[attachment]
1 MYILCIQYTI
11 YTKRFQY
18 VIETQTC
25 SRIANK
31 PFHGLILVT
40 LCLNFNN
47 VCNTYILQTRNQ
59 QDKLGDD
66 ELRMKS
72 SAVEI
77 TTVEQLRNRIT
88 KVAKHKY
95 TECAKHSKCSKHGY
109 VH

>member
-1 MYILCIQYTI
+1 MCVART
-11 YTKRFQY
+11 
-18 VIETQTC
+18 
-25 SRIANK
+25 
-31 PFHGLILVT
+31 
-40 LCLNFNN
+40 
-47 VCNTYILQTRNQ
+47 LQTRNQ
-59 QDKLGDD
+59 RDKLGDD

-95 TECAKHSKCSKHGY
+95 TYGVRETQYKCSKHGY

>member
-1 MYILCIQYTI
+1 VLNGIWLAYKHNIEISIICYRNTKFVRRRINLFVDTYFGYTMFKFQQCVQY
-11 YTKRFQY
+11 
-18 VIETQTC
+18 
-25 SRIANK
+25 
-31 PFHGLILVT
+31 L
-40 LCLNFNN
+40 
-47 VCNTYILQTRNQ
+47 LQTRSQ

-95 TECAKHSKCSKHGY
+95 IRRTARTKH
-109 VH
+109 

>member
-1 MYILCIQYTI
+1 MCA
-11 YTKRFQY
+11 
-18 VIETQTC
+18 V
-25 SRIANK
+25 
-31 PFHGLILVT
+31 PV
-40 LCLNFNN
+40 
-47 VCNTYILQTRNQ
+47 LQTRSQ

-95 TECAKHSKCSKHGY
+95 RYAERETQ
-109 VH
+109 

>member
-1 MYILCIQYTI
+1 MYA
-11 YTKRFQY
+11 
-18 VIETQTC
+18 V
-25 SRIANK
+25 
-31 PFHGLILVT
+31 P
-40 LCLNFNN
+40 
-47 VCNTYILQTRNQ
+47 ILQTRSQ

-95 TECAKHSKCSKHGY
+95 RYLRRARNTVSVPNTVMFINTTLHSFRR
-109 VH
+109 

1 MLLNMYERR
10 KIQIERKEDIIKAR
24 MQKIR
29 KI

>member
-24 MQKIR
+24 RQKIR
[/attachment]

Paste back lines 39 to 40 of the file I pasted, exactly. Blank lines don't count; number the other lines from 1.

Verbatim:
-18 VIETQTC
+18 